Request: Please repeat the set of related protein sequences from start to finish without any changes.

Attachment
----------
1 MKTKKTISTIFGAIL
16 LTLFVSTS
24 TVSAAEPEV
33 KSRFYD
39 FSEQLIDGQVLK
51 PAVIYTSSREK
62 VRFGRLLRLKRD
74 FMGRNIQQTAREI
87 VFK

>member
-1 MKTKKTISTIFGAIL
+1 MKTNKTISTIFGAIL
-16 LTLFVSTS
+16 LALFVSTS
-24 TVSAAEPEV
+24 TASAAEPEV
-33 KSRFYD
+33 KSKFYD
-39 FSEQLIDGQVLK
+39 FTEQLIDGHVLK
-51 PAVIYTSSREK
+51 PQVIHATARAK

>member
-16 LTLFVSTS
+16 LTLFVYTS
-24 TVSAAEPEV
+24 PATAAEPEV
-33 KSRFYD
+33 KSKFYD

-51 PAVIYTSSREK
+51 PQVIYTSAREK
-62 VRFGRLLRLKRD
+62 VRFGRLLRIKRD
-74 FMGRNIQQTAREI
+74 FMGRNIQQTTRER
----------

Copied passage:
1 MKTKKTISTIFGAIL
16 LTLFVSTS
24 TVSAAEPEV
33 KSRFYD
39 FSEQLIDGQVLK
51 PAVIYTSSREK
62 VRFGRLLRLKRD
74 FMGRNIQQTAREI
87 VFK

>member
-1 MKTKKTISTIFGAIL
+1 MKTNKTISTIFGAIL
-16 LTLFVSTS
+16 LALFVSTS
-24 TVSAAEPEV
+24 TASAAEPEV
-33 KSRFYD
+33 KSKFYD
-39 FSEQLIDGQVLK
+39 FTEQLIDGHVLK
-51 PAVIYTSSREK
+51 PQVIHATARAK

>member
-16 LTLFVSTS
+16 LTLFVYTS
-24 TVSAAEPEV
+24 PATAAEPEV
-33 KSRFYD
+33 KSKFYD

-51 PAVIYTSSREK
+51 PQVIYTSAREK
-62 VRFGRLLRLKRD
+62 VRFGRLLRIKRD
-74 FMGRNIQQTAREI
+74 FMGRNIQQTTRER